The artist chooses a pyramid composition, with the vertexes placed on the head of the Virgin and on the feet of the Infant Jesus and the little Saint John, who kiss under the eyes of Mary, depicted by Caroto with sweet adolescent features, with an amorous gaze, her brown hair gathered in a transparent veil, painted with a few too many rigidities. More remarkable, however, is the rendering of the light, which comes in strong from the left and with its diffuse glow invests the delicate, graceful face of the Virgin and the Herculean bodies of Jesus and St. John, caught in a brotherly embrace. The kiss between the children is not an invention of the Veronese: it originated in Leonardo’s circle, and Caroto’s relations with the Milanese milieu are well known. In the painting preserved at Castelvecchio, where it arrived in 1871 from the collection of Cesare Bernasconi, the artist rather faithfully reproduces Bernardino Luini’s Holy Family preserved today at the Prado, and which arrived in Spain as a gift from Cosimo I de’ Medici to Philip II (curious to note that in the inventories of the Escorial of 1574 it was assigned to Leonardo da Vinci). Compared to Luini, who shifts the main figures to the side to give prominence to St. Joseph as well, Caroto’s composition is strongly central and reserves little more than an ancillary role for the figures of St. Joseph, whom we see on the left, asleep, with his right hand supporting his head and his elbow resting on an antique relief depicting a head in a Phrygian cap, and St. Elizabeth on the right, covered almost entirely by the Virgin’s shoulder. Even farther back is an angel in the half-light, behind Joseph, and in the right corner we can make out the leaves of a tree. The painter’s signature, “Fr. Caroto / [M]DXXXI,” appears on the parapet we see near Mary’s arm, covered by the heavy red velvet sleeve, finely investigated in the folds of the drapery, and remaining in full shadow behind the back of St. John. Curious is the gesture of the right hand, with the index finger trying to hold the sign in the book and at the same time trying to accompany the movement of Jesus embracing his cousin.

Having clarified the link with Leonardo’s milieu, it is necessary to investigate that with Raphael’s sphere: critics, as is easy to predict, have long wondered about the possibility that this Holy Family may have arisen from contact with the inventions of Giulio Romano, who had been present in Mantua since 1524. “The canvas,” wrote Maria Teresa Fiorio in her 1971 monograph, “shows the accentuation of Giovan Francesco’s gravitation to Giulio Romano’s sphere of investigation, an element agreed upon by critics.” Of the same opinion was Gianni Peretti, curator, together with Francesca Rossi and Edoardo Rossetti, of the 2022 exhibition: in his opinion, the shadow of Giulio Romano “hovers over this work.” Skeptical was Carlo Del Bravo, who preferred to glimpse in this work the lesson of Callisto Piazza. And in the monograph on Caroto published in 2020 as the exhibition’s hors-d’oeuvre, Stefano L’Occaso also expressed a contrary position (“I would tend to downplay this presumed relationship with Giulio Romano”), recognizing instead, on the basis of a cue from Francesca Rossi, a rapprochement with the Michelangelo of the Sistine Chapel, to which the massive and muscular proportions of the two children inevitably refer. And indeed, it does not seem improper to assert that that “process of rethinking Raphaelesque motifs” that the Holy Family might recall can also disregard the reference to Giulio Romano, with whom Caroto shares neither the palette nor the original iridescences and often not even the compositional schemes, but just the common reference to Michelangelo’s twists and turns and the monumental rendering of the figures.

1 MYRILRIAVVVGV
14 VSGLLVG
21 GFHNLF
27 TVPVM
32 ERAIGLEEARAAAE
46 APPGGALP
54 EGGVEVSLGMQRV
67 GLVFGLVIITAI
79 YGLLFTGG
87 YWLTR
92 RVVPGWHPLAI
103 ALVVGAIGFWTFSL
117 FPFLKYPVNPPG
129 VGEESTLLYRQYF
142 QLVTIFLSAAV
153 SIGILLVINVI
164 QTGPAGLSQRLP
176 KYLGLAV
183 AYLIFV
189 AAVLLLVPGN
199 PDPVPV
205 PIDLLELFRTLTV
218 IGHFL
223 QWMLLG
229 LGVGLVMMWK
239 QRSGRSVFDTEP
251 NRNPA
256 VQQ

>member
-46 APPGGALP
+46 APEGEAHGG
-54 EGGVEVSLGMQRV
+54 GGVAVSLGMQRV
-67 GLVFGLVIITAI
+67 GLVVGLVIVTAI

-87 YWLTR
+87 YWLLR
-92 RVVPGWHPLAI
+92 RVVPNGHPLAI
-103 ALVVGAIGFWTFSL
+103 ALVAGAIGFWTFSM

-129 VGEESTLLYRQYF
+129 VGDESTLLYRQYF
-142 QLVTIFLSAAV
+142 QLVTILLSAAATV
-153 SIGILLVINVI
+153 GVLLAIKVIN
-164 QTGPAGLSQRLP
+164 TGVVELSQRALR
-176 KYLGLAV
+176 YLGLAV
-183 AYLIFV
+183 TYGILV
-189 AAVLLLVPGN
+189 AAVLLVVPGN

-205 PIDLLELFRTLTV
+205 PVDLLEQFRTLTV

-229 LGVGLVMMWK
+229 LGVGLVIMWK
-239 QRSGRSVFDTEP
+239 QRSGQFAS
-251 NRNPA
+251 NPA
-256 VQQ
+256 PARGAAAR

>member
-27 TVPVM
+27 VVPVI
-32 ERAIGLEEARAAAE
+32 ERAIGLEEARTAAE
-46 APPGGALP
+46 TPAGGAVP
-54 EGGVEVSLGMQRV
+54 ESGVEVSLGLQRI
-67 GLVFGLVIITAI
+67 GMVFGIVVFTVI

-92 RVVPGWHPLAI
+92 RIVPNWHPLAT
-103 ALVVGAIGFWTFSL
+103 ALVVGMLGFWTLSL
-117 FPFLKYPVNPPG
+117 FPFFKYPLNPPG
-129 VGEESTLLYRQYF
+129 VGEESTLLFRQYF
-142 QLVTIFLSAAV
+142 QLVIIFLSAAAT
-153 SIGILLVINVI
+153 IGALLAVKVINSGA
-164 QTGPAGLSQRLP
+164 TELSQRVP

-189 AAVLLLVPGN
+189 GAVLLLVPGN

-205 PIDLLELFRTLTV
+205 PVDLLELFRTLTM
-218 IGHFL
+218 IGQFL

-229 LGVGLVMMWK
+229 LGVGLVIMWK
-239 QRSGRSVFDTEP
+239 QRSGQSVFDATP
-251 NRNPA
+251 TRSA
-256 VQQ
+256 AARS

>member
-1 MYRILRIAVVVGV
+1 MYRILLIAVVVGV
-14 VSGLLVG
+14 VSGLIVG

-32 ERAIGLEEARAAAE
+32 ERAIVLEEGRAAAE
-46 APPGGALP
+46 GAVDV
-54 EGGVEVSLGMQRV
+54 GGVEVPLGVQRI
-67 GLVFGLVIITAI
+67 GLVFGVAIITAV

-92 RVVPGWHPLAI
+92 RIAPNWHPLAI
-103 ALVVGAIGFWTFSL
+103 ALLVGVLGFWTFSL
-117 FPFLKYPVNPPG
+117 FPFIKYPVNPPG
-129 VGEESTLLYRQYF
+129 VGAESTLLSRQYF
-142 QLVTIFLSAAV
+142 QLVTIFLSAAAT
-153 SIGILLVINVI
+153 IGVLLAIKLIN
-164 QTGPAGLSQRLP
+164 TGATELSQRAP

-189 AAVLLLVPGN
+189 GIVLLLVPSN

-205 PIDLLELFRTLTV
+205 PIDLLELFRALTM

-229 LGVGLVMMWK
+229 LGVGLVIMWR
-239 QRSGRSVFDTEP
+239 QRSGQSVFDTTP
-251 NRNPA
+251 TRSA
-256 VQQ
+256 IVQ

Those who lean in favor of a solid relationship between Caroto and Giulio Romano believe that the Veronese artist refused to execute the Duomo frescoes on his cartoons because he had by then assimilated the model well and did not need to work on ready-made inventions. Conversely, the contrary position points precisely to Caroto’s distance from Giulio Romano as the reason for the refusal. One thing unites them all: the difficulty in approaching the art of Caroto, one of the most difficult and insidious painters for a 16th-century art scholar. And for that very reason perhaps also one of the most fascinating.